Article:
Mortgage Plan Relies on Incentives, Lacks Muscle

Proposal does does little to address securitized mortgages
By Clay Dillow,  Newser Staff
Posted Feb 19, 2009 9:14 AM CST
Mortgage Plan Relies on Incentives, Lacks Muscle
President Barack Obama delivers remarks about the home mortgage crisis, Wednesday, Feb. 18, 2009, at Dobson High School in Mesa, Ariz.   (AP Photo/Gerald Herbert)

The Obama administration’s foreclosure-prevention plan contains more carrots than sticks, relying heavily on incentives designed to prod mortgage servicers to modify at-risk loans, the Wall Street Journal reports. The plan offers monetary rewards to mortgage companies that lower interest rates on delinquent mortgages, and reduces principal for borrowers who stay current on their payments.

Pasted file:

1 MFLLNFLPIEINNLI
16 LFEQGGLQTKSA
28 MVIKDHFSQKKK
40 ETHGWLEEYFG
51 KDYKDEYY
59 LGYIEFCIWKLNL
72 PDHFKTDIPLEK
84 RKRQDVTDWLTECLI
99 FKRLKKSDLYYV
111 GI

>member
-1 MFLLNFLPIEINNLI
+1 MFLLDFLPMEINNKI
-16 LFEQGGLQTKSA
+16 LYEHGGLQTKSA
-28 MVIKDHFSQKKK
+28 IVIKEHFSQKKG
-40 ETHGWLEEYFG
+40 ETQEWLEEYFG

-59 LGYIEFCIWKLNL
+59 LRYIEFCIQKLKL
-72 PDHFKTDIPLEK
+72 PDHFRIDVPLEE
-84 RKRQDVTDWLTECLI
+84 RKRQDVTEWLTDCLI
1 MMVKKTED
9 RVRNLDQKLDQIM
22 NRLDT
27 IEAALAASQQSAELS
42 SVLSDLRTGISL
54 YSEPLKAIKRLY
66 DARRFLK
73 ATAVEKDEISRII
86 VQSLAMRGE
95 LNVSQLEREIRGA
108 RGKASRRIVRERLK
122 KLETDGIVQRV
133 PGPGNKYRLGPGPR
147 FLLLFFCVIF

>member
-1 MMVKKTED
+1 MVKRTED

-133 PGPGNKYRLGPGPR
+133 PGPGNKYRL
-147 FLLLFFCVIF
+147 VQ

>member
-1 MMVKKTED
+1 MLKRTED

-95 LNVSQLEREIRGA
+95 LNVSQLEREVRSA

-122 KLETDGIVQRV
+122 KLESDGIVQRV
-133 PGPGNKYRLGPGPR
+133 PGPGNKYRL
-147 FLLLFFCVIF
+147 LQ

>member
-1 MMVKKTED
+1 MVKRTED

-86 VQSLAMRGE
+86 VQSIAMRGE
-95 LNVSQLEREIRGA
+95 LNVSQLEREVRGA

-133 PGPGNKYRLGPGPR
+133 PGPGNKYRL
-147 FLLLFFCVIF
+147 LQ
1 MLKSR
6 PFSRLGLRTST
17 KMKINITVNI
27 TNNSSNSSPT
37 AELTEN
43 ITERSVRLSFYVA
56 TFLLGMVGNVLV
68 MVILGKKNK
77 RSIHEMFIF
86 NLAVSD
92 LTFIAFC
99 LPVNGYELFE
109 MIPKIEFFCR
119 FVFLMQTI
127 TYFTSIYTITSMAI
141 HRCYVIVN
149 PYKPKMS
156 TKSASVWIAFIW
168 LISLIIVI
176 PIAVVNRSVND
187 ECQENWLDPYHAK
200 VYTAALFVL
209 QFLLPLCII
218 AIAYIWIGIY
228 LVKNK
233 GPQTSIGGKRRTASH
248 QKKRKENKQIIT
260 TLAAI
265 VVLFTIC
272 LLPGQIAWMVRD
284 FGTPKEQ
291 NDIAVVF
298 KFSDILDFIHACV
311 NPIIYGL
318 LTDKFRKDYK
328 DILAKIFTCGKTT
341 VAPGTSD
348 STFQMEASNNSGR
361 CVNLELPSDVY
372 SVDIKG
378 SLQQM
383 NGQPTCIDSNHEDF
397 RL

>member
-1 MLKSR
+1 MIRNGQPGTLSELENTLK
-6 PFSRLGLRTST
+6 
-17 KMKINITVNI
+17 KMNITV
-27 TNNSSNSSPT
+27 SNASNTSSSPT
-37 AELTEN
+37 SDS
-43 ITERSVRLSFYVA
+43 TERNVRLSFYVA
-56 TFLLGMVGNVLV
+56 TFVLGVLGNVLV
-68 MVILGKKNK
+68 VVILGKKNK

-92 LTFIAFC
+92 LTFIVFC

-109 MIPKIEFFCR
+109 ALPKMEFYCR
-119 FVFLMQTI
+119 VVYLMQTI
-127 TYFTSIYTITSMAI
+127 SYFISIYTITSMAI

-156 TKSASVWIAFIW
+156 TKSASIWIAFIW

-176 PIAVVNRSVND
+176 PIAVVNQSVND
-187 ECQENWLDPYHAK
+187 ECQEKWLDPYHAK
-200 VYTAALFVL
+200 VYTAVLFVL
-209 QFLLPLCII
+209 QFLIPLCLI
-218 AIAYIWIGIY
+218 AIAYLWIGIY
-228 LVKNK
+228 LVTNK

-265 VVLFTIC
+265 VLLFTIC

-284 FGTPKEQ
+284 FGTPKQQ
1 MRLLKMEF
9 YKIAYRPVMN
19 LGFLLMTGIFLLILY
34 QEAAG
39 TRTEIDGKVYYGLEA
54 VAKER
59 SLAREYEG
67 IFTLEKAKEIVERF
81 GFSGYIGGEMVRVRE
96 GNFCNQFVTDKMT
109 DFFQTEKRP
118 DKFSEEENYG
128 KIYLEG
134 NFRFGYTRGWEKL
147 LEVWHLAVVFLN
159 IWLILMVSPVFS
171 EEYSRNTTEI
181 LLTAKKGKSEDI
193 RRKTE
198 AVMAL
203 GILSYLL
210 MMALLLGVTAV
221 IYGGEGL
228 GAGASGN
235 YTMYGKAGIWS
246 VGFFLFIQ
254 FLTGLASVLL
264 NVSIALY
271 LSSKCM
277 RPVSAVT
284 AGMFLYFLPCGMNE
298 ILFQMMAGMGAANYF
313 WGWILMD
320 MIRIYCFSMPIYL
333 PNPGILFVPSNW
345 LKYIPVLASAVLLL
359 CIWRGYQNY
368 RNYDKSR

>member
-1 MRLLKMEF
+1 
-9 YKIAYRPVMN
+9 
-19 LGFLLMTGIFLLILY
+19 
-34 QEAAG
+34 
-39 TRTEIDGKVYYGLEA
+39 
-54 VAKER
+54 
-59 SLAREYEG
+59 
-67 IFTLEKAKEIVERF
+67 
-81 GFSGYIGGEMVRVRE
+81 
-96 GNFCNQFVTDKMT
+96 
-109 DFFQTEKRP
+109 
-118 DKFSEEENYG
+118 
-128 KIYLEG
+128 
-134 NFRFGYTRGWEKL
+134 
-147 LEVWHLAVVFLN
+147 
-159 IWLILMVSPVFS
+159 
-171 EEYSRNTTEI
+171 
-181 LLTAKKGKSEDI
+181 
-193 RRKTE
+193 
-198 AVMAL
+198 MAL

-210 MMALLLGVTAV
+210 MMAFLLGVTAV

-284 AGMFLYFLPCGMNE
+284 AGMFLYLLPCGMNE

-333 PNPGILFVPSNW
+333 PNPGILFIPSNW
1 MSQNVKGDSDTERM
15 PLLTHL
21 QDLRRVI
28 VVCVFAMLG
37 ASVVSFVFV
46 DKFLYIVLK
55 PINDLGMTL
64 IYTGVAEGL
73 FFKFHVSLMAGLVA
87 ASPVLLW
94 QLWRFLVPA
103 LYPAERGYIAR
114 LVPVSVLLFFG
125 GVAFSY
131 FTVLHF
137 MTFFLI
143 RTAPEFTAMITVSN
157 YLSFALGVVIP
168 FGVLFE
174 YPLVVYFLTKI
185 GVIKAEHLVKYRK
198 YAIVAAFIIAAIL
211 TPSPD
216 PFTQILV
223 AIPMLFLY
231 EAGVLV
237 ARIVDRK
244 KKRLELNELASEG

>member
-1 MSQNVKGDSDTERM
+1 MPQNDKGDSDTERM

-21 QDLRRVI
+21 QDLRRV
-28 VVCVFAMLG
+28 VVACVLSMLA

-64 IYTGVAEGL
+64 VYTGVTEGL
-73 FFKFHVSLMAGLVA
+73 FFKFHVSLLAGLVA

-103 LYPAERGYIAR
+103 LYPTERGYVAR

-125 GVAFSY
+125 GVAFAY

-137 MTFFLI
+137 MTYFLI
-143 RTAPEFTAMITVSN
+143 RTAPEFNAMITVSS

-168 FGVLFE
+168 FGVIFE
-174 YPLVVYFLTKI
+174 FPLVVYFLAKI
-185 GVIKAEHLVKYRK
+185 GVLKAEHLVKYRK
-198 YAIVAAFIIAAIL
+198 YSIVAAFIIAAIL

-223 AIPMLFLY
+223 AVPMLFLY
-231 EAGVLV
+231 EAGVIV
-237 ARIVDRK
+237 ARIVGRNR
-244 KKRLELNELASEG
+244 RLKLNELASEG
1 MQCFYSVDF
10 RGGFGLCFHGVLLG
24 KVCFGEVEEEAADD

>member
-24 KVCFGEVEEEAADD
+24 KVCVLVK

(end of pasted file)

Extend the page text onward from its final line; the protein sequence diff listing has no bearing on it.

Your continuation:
"This is the first real significant step to try to push servicers to modify loans rather than just cheerleading," one expert said. Critics say the rescue plan doesn’t encourage reductions in principal for those owing more than their homes are worth, and doesn't address how to push for the modification of securitized, or bundled, mortgages, which are being foreclosed at a much faster pace than loans held by banks. (Read more financial crisis stories.)

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